Imprisonment of the Plymouth Pilgrim Officers
The following info is from research by Edward Boots & John Ball.
On April 20th, 1864 the entire Union garrison was captured at the Battle of Plymouth, NC. After the battle, the captured "Plymouth Pilgrims" spent the night of the 20th in an open field just outside of the town of Plymouth.
Gen Wessells, his staff, and several other high ranking officers stayed at Plymouth until April 23 when they were taken on the C.S.S. Cotton Plant to Weldon, NC and then by rail to Richmond where they were held in Libby Prison. Among those with General Wessells were: Col. Beach (16th CT), Col. Lehmann (103rd PA), Col. Fardella (85th NY), and several surgeons. The surgeons were soon released as non combatants. Col. Beach was also very quickly exchanged.
During the morning of the 21st, the prisoners received four days rations. Around noon, under guard of the 35th NC, they began their march for Tarboro, NC, stopping at Williamston & Hamilton along their journy. They were treated well by the 35th NC. Upon arriving at Tarboro, their guards were the 17th NC, and again it was said that they were treated good by them as well.
Tarboro, NC Train Station before its destruction in Dec 1996
After arriving at Tarboro, NC, all of the prisoners from Plymouth, including the officers, boarded railroad box-cars for Andersonville, GA. 60 to 70 men were loaded into each boxcar. Lieut. Blakeslee, 16 CT, states that "all the officers and the 85th NY were on the first train", other accounts sound as though some officers were still with their men. According to the diary of Private Charles Lepley, 103rd PA, on April 26th the 85th NY left on the first train at 10 a.m., and the 16th CT and part of the 101st PA left at 3 p.m. There is no mention of other regiments leaving Tarboro except for when he left at 11 a.m. on April 29th.
The trip to Andersonville made its way through the towns of Goldsboro & Wilmington, NC. Then through Florence & Charleston, SC. And finally through Savannah & Macon, GA reaching Andersonville on April 30th & May 1st, 1864.
When they arrived at Andersonville the officers were separated from the enlisted men. The enlisted men were taken directly into the stockade. Capt Wirz, the prison camp commander, argued with the guards who had accompanied the prisoners that he had no facilities for officers and that they would have to take them somewhere else. The officers were held outside Andersonville that night - some in a nearby church. The next morning they were taken to Macon, GA.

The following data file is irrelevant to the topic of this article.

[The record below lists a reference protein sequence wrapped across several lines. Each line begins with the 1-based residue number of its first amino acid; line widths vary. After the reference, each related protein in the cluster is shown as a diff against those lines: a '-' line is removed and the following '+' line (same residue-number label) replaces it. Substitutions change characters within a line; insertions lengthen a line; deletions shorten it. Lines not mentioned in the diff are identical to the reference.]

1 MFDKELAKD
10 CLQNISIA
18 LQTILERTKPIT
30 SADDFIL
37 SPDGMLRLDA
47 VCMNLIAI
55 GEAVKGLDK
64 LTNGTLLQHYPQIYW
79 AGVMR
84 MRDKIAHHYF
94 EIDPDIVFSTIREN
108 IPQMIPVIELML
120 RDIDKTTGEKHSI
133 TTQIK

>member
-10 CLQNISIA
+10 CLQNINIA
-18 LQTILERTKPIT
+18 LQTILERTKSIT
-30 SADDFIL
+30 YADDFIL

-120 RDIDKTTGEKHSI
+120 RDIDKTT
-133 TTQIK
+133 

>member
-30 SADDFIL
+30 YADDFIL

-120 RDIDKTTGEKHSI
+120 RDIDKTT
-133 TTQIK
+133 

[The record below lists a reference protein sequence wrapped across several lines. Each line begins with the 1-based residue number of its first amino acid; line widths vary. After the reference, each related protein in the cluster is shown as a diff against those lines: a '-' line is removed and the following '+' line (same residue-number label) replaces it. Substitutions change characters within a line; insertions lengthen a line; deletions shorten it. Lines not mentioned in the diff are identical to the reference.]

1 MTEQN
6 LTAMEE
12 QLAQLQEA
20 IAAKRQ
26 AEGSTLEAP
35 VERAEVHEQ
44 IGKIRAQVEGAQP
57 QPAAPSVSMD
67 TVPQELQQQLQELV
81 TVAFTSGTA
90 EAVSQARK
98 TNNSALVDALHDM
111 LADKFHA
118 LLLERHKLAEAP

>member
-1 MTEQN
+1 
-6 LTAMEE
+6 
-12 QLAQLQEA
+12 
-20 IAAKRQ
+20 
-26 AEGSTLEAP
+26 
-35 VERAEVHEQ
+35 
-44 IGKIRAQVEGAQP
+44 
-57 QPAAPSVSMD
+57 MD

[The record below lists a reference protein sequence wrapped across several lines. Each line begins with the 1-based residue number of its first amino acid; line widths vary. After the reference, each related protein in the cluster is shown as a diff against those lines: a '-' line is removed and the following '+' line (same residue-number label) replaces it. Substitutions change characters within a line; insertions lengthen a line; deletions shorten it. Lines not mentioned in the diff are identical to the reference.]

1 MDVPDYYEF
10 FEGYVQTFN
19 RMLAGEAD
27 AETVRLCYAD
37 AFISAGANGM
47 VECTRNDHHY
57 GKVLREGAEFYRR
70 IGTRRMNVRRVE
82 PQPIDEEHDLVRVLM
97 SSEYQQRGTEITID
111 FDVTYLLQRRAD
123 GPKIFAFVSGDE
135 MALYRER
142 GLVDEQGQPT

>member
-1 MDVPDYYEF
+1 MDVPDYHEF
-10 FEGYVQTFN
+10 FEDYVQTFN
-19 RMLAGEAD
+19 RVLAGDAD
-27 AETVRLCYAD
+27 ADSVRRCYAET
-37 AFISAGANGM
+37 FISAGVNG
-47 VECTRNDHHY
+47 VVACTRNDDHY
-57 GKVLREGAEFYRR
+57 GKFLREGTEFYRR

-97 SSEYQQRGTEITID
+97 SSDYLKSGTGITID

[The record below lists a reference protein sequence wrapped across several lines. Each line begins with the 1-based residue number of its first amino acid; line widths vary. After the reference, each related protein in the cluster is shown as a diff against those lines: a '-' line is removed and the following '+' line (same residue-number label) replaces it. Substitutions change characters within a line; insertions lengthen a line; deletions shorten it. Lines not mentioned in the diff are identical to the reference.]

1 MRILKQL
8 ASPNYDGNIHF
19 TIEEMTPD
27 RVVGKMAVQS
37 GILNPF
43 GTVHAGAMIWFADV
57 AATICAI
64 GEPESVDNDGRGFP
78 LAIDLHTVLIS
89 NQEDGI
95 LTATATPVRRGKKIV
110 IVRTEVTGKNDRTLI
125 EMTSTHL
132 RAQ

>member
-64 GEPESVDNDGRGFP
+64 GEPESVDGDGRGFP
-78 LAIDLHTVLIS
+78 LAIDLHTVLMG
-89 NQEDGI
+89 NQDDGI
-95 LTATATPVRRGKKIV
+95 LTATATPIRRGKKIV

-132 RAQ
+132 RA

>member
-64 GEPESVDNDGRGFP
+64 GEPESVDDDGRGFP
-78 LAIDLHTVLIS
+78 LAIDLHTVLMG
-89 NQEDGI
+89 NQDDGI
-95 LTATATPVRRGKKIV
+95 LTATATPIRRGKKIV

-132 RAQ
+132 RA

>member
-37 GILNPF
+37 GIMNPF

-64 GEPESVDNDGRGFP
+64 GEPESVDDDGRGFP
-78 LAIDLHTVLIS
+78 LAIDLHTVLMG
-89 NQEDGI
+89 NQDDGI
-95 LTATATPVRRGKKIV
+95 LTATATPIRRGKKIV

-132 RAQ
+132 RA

Macon (Camp Oglethorpe), GA
This prison, built specifically to house officers, was built on fairgrounds 1/4 mile east of the city. It was not yet completed on May 1, 1864, when the prisoners from Plymouth, NC, arrived. The prisoners were kept in an open field until the stockade was completed.
The prison covered approximately 3 acres and was surrounded by a wall 10 to 12 feet high that had a narrow walkway for guards to patrol. There was a low picket fence inside that acted as a "deadline". Anyone caught between the deadline and the exterior wall was to be shot without warning.
At first, there was one large building that held a small percentage of the population. Later, several smaller barracks were built, but never enough to hold everyone. Prisoners built their own shelters or dug under the buildings for protection from the sun and rain.
Water for the prisoners was supplied by a stream that flowed under the wall, through part of the grounds, and back out under the wall. Although not really sufficient, and soon contaminated, it was probably better than many of the Civil War prisons had.
The prisoners were allowed to buy supplies from civilians who came to the gate if they could afford the prices. In June, 1864, the exchange rate for Confederate money was 1 "greenback" = 4 1/2 Confederate $. A dollar in gold was worth $20 confederate. The price of a gallon of molasses was $25 to $35 confederate. At that time a Union 1 Lt made $113 a month.
Daily rations were minimal, consisting of: 1 pint cornmeal, 2 oz bacon preserved in wood ash instead of salt, 1 oz peas or rice, and 1/2 tsp. salt. Every five days they were also given 1/2 pint of syrup (sorghum) and 1 tbsp. of soft soap. The cornmeal was often baked into loaves called "pones". They simply mixed the meal with water and salt and baked it in a fire for 1/2 hour. As meager as these rations were, as the war continued, these would be considered plentiful.
The men were divided into squads of 100. These squads were divided into 5 "messes" of 20 men each. Rations were distributed through this organization.
Utensils (forks, spoons, and dishes) were very scarce. Men often drew their rations in caps, socks, tied off pants legs, etc.
Each day a few men were escorted outside the prison to obtain firewood. Trash was picked up each day by Negroes who also brought in Macon newspapers. The most accurate war news was brought in by new prisoners.
Illness was a large problem. Diarrhea/dysentery was common and there was no medicine available to treat it. Scurvy was prevalent due to the lack of fresh vegetables. Contagious diseases were sometimes introduced to the prison by newly captured prisoners.
Occasionally, a man would be shot for no apparent reason. No one reported any disciplinary actions taken against a guard for doing this.
Two weeks after the Plymouth prisoners arrived, several dozen officer prisoners from Libby Prison in Virginia were added, bringing the total to approximately 1200 by the end of May, 1864. The prison population peaked at 1600 or over 1700, depending on which source you use.
Gen. Wessells and his staff were sent to Macon on May 12 after a short stay at Danville prison. He was the highest ranking prisoner. Later, Generals Scammon, Shaler, and two others were added. On June 10, the 50 highest ranking officers, down to half the Majors, were transferred to Charleston, SC, to prevent further firing on the city by Gen. Gilmore's Union gunboats. Gen. Wessells was exchanged on Aug 3 1864.